In 2001, 17 software developers gathered in Snowbird, Utah, to discuss new possibilities for creating software. They were concerned that the methods of that time, many of which developed before the internet, no longer provided results that satisfied developers or their clients. The development process was often too slow.
Client needs would change during the development period, and the software would have to be redone even before its first release. Clients also complained that they were hearing about software without ever seeing it work. In response to these concerns, the group released their Manifesto for Agile Software Development.
What is Agile Development?
Agile development is a group-centered way of writing software that emphasizes communication, coordination, and adaptation. Agile methods recognize that, while coding is often an individual activity, large software projects are best done through a team.
It used to be that clients would contract with a development company, explain the desired outcome and then wait for the result. In an agile method, the client is in frequent communication with the team leader.
In this way, the client is aware of the project’s progress and can also give input along the way. The development team can adjust to needs during the development process rather than at the very end.
Agile development teams are task-centered. During each development period, individuals or pairs are assigned a piece of the project. At the end of the development period, the team joins the individual pieces together.
Team members are normally in daily communication so that, while they are working on a smaller piece, they are always aware of the whole picture.
The agile development method assumes that needs will change along the way. Because the client is seeing the progress of the project, he or she may ask for changes at any time.
As the project begins to form, the client may also see a need for a new direction or emphasis. Strong communication between the client and the developer leads to a stronger final product.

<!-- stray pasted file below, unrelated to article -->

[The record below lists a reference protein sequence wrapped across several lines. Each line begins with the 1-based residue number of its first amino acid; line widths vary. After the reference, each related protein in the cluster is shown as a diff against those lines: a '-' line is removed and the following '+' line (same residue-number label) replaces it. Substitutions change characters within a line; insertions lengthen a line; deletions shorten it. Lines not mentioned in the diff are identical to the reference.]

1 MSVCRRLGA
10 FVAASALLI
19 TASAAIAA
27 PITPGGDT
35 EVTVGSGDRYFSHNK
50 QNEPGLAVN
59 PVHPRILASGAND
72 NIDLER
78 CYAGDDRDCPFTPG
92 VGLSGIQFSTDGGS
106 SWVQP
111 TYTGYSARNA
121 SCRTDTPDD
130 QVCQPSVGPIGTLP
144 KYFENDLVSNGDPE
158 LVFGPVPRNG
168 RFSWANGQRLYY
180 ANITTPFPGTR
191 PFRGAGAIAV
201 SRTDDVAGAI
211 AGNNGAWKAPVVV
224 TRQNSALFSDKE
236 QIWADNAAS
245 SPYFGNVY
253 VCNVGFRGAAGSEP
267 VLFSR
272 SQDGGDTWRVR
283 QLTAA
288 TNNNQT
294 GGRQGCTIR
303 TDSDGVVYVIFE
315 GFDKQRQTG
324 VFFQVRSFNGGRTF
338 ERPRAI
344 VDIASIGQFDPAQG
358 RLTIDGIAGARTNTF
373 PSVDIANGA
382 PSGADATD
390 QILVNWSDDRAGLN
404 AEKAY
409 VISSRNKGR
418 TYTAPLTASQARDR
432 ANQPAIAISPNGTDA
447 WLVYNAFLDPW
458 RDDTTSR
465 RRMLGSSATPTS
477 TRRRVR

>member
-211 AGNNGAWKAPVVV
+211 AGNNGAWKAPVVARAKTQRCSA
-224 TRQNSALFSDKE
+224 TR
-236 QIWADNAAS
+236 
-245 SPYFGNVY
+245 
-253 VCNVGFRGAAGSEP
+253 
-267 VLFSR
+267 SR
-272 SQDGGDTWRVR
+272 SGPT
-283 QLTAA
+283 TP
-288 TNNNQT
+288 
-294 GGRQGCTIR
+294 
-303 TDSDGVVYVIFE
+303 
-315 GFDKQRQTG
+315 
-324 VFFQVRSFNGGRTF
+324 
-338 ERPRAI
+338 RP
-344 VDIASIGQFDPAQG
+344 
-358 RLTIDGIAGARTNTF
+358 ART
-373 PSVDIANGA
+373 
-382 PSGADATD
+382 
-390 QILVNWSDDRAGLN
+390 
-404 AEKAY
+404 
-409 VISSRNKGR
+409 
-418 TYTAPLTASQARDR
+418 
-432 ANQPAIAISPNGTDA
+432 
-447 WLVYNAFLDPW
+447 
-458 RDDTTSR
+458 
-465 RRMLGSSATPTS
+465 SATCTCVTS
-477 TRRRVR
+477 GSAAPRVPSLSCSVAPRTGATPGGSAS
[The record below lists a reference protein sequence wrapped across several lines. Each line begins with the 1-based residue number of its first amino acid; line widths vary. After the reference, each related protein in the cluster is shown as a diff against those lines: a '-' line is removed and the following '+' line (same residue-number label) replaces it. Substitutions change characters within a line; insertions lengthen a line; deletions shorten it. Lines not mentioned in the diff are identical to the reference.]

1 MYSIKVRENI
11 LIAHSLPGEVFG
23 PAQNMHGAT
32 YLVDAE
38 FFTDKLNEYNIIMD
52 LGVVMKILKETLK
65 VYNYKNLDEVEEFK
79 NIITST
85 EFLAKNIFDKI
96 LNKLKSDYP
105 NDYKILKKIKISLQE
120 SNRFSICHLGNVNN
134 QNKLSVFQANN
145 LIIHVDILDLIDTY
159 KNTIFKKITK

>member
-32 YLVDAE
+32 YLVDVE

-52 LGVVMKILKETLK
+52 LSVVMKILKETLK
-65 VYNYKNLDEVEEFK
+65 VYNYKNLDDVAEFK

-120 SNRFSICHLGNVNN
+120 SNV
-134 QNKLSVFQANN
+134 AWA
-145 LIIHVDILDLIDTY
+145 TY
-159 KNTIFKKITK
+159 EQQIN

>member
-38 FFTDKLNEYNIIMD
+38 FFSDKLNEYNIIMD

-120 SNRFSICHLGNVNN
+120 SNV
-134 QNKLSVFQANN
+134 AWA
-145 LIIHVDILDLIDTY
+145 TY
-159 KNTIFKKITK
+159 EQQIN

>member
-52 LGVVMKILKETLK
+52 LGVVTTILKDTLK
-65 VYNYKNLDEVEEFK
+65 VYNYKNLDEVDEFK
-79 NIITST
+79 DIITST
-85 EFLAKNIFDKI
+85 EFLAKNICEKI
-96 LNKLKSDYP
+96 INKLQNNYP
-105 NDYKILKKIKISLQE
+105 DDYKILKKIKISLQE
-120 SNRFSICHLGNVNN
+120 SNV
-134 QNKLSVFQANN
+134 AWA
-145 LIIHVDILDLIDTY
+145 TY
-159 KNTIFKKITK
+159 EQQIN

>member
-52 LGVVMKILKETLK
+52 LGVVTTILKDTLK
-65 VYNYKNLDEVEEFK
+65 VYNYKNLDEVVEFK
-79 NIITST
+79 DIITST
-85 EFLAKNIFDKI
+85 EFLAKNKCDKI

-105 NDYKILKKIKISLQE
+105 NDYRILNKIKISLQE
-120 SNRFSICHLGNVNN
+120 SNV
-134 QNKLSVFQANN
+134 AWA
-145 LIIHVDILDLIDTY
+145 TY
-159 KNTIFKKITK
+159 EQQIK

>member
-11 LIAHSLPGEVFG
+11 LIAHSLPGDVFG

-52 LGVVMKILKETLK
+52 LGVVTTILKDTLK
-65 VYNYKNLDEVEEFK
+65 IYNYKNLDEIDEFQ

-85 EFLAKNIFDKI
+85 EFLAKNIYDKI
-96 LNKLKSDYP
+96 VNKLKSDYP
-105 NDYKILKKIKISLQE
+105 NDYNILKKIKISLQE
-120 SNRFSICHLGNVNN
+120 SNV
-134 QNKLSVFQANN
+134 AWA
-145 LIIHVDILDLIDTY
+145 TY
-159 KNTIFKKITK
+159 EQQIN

The Importance of Iteration
An agile process is an iterative form of software development. Rather than taking on a development project all at once and following a long-term plan, agile developers break projects into pieces and work through one piece at a time. This process allows for more frequent testing and regular feedback from the client.
A common procedure is to work in two-week to one-month sprints. Team members are given individual or pair projects and are devoted to completing as much of their project as they can during the sprint period.
Every day, the team gathers to talk about progress, improve coordination and deal with problems. At the end of the sprint, the team assesses its progress. The client may be called in to see the current state of the project. The team then takes some time to develop goals for the next sprint period. They go through this process again and again until the project is done.
Software Is Always the Point
One of the common complaints of older methods was that they produced a fair amount of information about the software project without the client seeing the software until the very end. This led to clients who felt out of the loop and developers who were frustrated by rejected projects.
Agile development methods assume that working software is the point of development. Rather than spending much time talking about what the software will do, the goal is to produce working software that the client can experience and evaluate.
Most development projects these days involve several pieces. An online app will require a frontend landing page as well as several backend applications. In an agile system, the client can see and test each piece before it is assembled into a whole. This has several advantages.
- Detailed Testing: The client and developers can test individual pieces in detail before dealing with the whole package.
- Real-time Commentary: The client can make suggestions and changes while the development process is taking place.
- Frequent Interaction: The client is treated as an important part of the team rather than a source of funds.
Since that 2001 meeting, the agile method of developing software has become a standard practice in many companies. A number of methods such as Scrum, Kanban, and Extreme Programming have sprouted from that original agile vision. Developing software with an agile method leads to stronger projects and happier clients.